Globally we have to focus existing mental health funds on those who need help the most, not the least. We have to send the most seriously ill to the head of the line, rather than jails shelters prisons and morgues. We have to prioritize, not marginalize the seriously ill. We need to support programs, like Clubhouses, that have proven track records of improving the most meaningful metrics which are rates of homelessness, arrest, incarceration, violence, suicide, and needless hospitalization of the seriously ill. Two specific policies on the federal level to help accomplish that are:

  1. Eliminate the IMD Exclusion. It prevents Medicaid from reimbursing states for seriously mentally ill adults who need long-term hospital care. It applies to no other population than the mentally ill. It’s a blatant form of government discrimination and created the hospital bed shortage.   Rep. Eddie Bernice Johnson (D., TX) has been the leader on this and worked with Rep Tim Murphy to chip away at this in the Helping Families in Mental Health Crisis Act but the most important IMD ameliorating provisions were removed from the final bill
  2. Robustly Fund Assisted Outpatient Treatment (AOT). AOT allows judges to order a tiny group of the most seriously ill to comply with treatment if they have a history of multiple arrests, incarcerations or hospitalizations as a result of not complying. It reduces homelessness, arrest, incarceration in the 70% range, an extraordinary result given that it is only for the most seriously ill. It would be great if the Centers for Medicaid and Medicare Services (CMS) made the $2,000-$5,000 court costs of AOT Medicaid reimbursable. They are essentially case management services.And because you asked for two, I won’t mention housing, which I know you’ve been working on through the Corporation for Supportive Housing.

5. You have served on the NAMI and TAC boards. Why did you feel it necessary to start your own website and group?

The group I started, Mental Illness Policy Org focuses on the group NAMI National no longer does: the 4% who are the most seriously ill. Disaffected and disaffiliated NAMI are the core of Mental Illness Policy Org’s support.

Here’s the problem, to get more members NAMI felt it had to expand beyond families of the most seriously ill, which used to be their core constituency. Today, the NAMI national office, like MHA, CMHS and others look at the existence of the seriously mentally ill as a public relations disaster. So they sweep them under the rug. For example, bringing attention to the fact that when the most seriously ill go untreated, they are more violent than others and how to reduce that violence, would make it harder for NAMI to convince the public of the platitude that the mentally ill are no more violent than others.

Bringing attention to the fact that some SMI need hospitals and not everyone recovers is counter to their goal of convincing the public that everyone recovers and if we had more community services we wouldn’t need hospitals.

Focusing on the fact that the biggest barriers to care for the seriously are the lack of services, doctors, clubhouses, group homes, transportation options, etc., is counter to their goal of convincing the public that the biggest barrier to care is stigma.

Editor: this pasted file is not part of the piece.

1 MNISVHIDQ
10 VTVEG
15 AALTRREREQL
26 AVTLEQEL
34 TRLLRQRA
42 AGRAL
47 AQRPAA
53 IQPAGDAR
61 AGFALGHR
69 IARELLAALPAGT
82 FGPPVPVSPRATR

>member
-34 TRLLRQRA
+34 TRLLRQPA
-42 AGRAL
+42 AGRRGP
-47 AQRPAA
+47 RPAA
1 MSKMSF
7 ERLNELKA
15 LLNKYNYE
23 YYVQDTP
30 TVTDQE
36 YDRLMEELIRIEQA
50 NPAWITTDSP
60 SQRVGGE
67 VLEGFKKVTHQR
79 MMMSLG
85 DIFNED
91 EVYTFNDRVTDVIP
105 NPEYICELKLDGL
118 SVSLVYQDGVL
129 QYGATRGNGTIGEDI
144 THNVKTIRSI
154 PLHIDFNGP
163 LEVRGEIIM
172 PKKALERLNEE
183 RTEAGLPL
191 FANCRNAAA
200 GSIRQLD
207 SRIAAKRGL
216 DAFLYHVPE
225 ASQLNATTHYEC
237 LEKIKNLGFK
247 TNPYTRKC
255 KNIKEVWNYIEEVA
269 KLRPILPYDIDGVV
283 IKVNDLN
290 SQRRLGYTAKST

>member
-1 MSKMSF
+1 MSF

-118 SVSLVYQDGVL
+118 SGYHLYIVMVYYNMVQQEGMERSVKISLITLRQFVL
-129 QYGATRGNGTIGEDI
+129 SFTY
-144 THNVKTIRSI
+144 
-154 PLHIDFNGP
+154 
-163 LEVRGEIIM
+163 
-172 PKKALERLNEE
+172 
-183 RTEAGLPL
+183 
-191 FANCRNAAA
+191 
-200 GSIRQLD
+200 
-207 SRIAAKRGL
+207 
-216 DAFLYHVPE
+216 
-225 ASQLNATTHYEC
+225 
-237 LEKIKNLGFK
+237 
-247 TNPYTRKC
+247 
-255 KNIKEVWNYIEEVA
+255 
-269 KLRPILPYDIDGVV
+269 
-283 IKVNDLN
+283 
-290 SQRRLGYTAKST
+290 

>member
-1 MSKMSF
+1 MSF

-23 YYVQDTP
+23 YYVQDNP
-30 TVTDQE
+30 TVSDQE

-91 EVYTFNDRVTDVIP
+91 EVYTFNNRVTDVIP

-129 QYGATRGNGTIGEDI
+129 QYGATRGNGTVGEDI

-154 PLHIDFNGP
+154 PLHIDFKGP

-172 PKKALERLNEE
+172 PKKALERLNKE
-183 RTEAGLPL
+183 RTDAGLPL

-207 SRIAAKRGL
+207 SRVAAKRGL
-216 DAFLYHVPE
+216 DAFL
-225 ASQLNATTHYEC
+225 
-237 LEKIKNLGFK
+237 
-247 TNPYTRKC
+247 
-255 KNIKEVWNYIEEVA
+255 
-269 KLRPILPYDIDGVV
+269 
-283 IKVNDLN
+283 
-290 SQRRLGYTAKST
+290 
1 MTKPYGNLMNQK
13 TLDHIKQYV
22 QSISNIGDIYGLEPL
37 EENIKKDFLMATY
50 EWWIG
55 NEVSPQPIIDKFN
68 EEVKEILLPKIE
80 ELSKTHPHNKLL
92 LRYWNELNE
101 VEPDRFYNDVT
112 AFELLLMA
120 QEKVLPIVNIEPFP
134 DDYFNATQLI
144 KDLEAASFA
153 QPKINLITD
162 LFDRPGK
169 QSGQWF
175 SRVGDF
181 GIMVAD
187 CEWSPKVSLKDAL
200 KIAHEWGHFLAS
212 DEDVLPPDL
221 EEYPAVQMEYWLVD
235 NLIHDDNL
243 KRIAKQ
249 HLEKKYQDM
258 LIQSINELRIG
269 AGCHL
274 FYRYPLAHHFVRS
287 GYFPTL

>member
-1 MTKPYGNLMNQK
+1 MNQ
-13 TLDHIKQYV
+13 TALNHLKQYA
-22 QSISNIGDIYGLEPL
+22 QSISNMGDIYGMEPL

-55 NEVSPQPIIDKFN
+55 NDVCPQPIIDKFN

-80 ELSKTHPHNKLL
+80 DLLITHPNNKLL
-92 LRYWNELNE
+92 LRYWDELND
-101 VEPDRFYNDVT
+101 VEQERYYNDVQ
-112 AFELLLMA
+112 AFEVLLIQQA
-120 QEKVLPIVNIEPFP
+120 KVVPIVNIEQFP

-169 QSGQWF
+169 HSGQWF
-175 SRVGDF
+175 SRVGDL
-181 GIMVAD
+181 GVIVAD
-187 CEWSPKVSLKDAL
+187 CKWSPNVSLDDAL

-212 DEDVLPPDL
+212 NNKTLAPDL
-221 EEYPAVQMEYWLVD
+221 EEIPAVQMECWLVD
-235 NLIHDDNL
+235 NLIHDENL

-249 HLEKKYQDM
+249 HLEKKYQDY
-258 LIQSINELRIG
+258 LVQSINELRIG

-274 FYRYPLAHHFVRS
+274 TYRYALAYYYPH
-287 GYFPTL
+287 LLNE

Focusing on the fact that anosognosia, being unaware you are ill, is a real problem facing 40% of the seriously ill is counter to their goal of convincing the public that everyone should be empowered to self-direct their own care.

So the seriously ill are shunned, marginalized and ostracized by NAMI, MHA, and others. They are not the poster children for recovery they want to associate with. Now having said that some state organizations and the local affiliates still focus on the seriously ill and the Family to Family program offered by locals is excellent.

The Treatment Advocacy Center (TAC) is different. While I have no official connection, I am still hugely supportive and donate money to it as I encourage everyone to do. Much of my work relies on theirs. They are our voice in DC.

But so much needs to be done that TAC can’t do it all. If you have an advocacy initiative that doesn’t make TAC’s cut there’s nowhere else to go. They were the only game in town. That’s where Mental Illness Policy Org tries to help, not by ‘leading’ the effort, but simply providing high-quality easy-to-access policy information and a place where advocates can organize with others locally or nationally. What Mental Illness Policy Org is trying to do is empower and help grassroots advocates to organize and inform themselves.

Our efforts tend to focus on five areas: civil commitment reforms that allow treatment before tragedy, expanding assisted outpatient treatment, increasing the number of hospital beds, freeing parents of HIPAA handcuffs, and improving the consequences of ‘not guilty by reason of insanity’ findings.

But for example, in California, conservatorships and a housing ballot initiative recently became an issue. California advocates were able to do some of their organizing on pages we set up without the need for any help from TAC or Mental Illness Policy Org.

  1. Your views are often considered provocative. How do you answer critics who see you as being a disruptive source in mental health rather than one who builds collaborations?

I disagree. (Grin).

Respectfully, having ideas that are provocative and disruptive is a good thing, not a bad thing.